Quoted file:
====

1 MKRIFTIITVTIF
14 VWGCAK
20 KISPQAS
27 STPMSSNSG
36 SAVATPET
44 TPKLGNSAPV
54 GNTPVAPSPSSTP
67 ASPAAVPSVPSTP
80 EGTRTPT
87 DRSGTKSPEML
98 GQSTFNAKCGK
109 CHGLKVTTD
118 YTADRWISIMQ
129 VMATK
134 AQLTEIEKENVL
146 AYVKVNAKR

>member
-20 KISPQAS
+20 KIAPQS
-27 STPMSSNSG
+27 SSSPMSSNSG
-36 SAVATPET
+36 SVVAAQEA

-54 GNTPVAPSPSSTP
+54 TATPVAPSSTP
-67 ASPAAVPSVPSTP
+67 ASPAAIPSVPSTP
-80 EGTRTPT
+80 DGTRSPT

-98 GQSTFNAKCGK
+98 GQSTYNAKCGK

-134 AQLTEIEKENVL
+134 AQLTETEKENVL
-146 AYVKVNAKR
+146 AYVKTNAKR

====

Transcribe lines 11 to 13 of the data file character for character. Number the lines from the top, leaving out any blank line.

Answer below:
98 GQSTFNAKCGK
109 CHGLKVTTD
118 YTADRWISIMQ